Streaming Apps: The Lifeline for Sheltering In Place
Binge-mode is at an all-time high. My couch has absorbed the imprint of my body. I’ve successfully joined the movement and watched the entire Tiger King documentary on Netflix. There are seven hours I’ll never get back.
It’s almost too easy. With a simple click of a button on my Roku remote, I can be delivered to any of my favorite apps seamlessly. Hours begin to seem like minutes, and a whole television series becomes light work.
It’s my choice. I’m in control. It doesn’t matter the day of the week or the time of day, my favorite shows are on my schedule. Everything is on-demand.
On-Demand and Cutting Costs
And I’m not alone; we live in an instant gratification society. We no longer abide by the rules of the network executives. The biggest challenge we have when it comes to entertainment in our homes is choosing one of the thousands of titles to binge.
Not to mention it’s a cheaper alternative than subscribing to cable. We no longer have to waste time disputing our subscription increase over the phone with our dedicated reps (who, let’s be honest, will put up an honorable fight but will most likely end up caving for fear of losing an account).
Netflix’s most basic package costs $8.99 per month. The large cable companies can’t compete with that. And even if I wanted to watch nearly every show in HD, or add more screens to my plan, Netflix’s Standard and Premium options are $12.99 and $15.99 respectively.
What if Netflix isn’t Enough?
But here’s the thing. Netflix might not offer everything I desire. Okay, so what. I can add Hulu’s most basic package for $5.99 per month. Combining that with my Netflix subscription still pales in comparison to my previous cable fling.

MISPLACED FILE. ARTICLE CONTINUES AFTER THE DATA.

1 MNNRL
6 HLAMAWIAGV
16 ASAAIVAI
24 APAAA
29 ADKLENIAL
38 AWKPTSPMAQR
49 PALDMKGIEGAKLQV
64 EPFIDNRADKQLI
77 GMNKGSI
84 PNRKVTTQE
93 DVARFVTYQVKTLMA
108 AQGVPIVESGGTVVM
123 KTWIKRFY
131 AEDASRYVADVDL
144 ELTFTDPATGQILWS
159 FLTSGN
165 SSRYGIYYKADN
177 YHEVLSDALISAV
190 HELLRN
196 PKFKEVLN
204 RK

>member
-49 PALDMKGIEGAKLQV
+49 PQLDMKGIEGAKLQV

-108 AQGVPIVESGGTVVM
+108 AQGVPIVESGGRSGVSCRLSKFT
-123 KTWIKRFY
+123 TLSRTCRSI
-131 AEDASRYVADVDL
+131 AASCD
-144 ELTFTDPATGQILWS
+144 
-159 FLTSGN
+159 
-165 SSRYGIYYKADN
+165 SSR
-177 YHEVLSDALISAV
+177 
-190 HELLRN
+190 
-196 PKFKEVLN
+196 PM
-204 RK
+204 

My wife is already an online ordering machine, so I might as well cut costs on shipping by subscribing to Amazon Prime. Prime not only offers free express shipping but also includes its own inventory of streaming, including original content. $12.99, ring it up.
However I’m also a sports fan, so I need my fix of SportsCenter. I can add a couple of apps there, maybe ESPN+ does the trick for me. That runs me $4.99 per month. I’m still coming out ahead.
Well, I definitely was late to the bandwagon, but I’d really like to watch Game of Thrones in its entirety. The HBO Now subscription is available for $14.99 per month. Slightly higher, considering its programming list is shorter than both Netflix and Hulu, which I can subscribe to cheaper. Ah, what the heck, add it to my a la carte of TV.
By now, you might be able to sense a trend. Let’s say I have a family and want to cater to each of their needs. I’ll subscribe to the Premium option of Netflix so there’s no issue with who watches what and when. I’ll keep Hulu at the most basic package. May as well add Disney+ for the kids. Amazon Prime is a no brainer. I’ll add ESPN+ and I’ll add HBO Now for my own wants and needs. All of this for a grand total of…$61.94.